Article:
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Presidents and their Successors

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Sami Migliaccio Mrs. Trovato Period #3 April 21, 2008 Essay Question: "Vice President who have succeeded to the presidency on the death of the President have been less effective in their conduct of domestic and foreign policy than the men they replaced." Assess the validity of this statement for Franklin D. Roosevelt and Harry S. Truman, John F. Kennedy and Lyndon B. Johnson. Presidents and their Successors The statement that "Vice Presidents who have succeeded to the presidency on the death of the President have been less effective in their conduct of domestic and foreign policy than the men they replaced" is not always true. Harry S. Truman became president upon the death of Franklin D. Roosevelt and Lyndon B. Johnson became president when John F. Kennedy was assassinated. Yet, while the statement proves to be true in the comparison of Roosevelt's and Truman's administrations, such is not the case with Kennedy and Johnson. Johnson was the more effective president in regard to domestic policies, but neither Kennedy nor Johnson was very effective when it came to foreign policy. President Franklin D. Roosevelt was successful as president from the very beginning. ...read more.


Along with implementing the 'containment policy' that would govern the United States foreign affairs for decades, Truman delivered the Truman Doctrine. The combination of these policies pledged the United States' assistance to any country attempting to resist the advances of Communism. As Walter Lippmann argued, these policies were too broad in that although "some areas were vital to U.S. security, while others were merely peripheral; some governments deserved U.S. support, others did not..." (AP Prep Book 552). Truman also precipitated the arms race, which had the potential of ending in deadly bombings. Overall, Truman's foreign policies during the Cold War were less effective than those President Roosevelt enacted during World War Two. President Kennedy was not very successful in his domestic policies. He instituted the New Frontier and attempted to pass laws pertaining to "aid to education, federal support of health care, urban renewal, and civil rights" (AP Prep Book 595). Despite the supposed soundness of the laws, President Kennedy was unable to convince Congress to enact most of the laws that he suggested. It was President Johnson, on the other hand, who was able to pass the same programs that Kennedy had proposed. ...read more.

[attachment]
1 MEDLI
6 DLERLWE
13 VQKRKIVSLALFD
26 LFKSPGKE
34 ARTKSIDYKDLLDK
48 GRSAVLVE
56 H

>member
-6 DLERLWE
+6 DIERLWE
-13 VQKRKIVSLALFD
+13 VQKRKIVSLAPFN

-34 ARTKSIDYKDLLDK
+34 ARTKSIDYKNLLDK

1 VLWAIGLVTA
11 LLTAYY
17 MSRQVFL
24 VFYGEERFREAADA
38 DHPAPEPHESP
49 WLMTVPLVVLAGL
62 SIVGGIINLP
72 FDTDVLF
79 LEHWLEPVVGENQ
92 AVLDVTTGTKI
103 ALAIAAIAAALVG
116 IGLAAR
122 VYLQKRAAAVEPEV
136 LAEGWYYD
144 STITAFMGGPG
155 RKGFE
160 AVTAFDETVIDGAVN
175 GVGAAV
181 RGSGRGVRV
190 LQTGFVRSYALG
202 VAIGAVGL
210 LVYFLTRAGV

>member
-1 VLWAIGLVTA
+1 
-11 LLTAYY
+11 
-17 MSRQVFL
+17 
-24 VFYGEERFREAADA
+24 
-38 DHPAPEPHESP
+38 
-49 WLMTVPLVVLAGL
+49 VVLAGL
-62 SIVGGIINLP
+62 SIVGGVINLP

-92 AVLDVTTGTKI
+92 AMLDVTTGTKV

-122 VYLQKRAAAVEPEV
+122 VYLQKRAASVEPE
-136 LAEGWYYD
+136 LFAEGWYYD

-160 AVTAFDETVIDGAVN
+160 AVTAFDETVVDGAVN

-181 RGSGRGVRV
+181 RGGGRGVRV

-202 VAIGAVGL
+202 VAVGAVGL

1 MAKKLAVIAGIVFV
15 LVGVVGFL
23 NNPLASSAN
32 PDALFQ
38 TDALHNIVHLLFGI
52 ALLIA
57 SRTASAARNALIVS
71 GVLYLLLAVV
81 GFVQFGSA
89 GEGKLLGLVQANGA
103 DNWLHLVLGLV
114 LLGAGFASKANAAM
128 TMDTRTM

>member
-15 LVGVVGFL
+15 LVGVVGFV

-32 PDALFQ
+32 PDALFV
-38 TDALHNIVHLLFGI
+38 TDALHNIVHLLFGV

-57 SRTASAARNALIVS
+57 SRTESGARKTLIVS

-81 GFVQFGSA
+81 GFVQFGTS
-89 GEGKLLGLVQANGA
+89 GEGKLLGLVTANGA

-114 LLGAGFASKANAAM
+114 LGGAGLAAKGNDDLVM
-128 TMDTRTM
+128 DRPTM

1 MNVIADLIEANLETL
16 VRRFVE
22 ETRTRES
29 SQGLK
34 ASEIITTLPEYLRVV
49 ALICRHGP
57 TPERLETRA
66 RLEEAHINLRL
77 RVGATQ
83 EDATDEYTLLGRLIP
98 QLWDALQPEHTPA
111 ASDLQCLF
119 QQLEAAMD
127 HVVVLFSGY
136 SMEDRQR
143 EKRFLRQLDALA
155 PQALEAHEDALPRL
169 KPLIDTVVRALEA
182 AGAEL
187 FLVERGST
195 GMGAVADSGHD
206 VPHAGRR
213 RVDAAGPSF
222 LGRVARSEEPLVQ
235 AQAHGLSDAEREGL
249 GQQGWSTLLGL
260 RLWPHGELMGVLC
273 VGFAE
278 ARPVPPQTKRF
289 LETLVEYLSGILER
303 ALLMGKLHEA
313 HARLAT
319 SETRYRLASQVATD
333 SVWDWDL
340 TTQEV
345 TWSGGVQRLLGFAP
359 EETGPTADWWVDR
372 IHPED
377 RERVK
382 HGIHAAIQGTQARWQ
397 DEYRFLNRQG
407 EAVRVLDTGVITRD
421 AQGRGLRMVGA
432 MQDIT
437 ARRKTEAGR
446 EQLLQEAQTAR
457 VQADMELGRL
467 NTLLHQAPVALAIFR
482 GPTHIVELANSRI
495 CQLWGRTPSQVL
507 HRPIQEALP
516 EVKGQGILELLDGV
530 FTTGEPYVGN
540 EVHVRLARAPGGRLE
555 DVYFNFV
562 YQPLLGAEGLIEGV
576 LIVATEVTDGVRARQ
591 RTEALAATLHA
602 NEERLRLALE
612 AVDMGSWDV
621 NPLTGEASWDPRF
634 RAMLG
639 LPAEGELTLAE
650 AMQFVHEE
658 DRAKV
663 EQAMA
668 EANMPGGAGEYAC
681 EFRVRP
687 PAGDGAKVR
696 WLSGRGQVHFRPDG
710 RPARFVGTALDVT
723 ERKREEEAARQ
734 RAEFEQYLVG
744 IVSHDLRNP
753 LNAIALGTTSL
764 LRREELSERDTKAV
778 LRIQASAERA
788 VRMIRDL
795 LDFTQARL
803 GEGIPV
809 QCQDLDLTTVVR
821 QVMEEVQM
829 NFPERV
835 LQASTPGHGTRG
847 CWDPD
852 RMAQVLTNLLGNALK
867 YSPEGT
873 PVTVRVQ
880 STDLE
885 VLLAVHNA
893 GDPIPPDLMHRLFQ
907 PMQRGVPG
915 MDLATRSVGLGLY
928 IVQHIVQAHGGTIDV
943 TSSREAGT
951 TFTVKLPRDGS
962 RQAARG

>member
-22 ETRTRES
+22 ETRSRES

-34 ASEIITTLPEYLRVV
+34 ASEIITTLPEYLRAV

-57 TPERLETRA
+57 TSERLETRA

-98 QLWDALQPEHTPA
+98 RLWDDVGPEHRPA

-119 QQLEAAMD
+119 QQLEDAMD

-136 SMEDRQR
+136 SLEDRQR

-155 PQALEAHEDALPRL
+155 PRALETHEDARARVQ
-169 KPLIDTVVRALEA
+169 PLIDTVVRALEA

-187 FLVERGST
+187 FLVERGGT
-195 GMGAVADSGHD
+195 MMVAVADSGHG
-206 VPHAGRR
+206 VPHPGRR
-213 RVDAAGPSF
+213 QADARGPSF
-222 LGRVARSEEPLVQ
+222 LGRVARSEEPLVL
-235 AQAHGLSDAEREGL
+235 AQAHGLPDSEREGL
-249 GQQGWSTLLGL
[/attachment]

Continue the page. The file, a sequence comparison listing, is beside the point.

That in itself was illegal, because the Gulf of Tonkin Resolution basically declared war on the Vietnamese, an action that only Congress is allowed to do. The Tet offensive also hurt Johnson's foreign affairs and turned the majority of Americans against him. The Tet offensive, although it was a United States military victory, demoralized the public. Although President Kennedy had some beneficial foreign policies, both he and Johnson were ineffective in their conduct of foreign affairs. President Roosevelt was an effective president with both his New Deal and his actions throughout the Second World War. His successor, Truman, was not effective in either the domestic affairs or the foreign policy. In fact, his programs often had a detrimental effect. Such is not the case, however, with Kennedy and Johnson. As far as domestic policies go, Johnson was the more effective president by far, thereby proving the statement that stated "Vice Presidents who have succeeded to the presidency on the death of the President have been less effective in their conduct of domestic and foreign policy than the men they replaced" to be inaccurate. Although both Johnson and Kennedy were ineffective in their foreign affairs, Johnson, the original vice president was more effective overall than Kennedy. ...read more.

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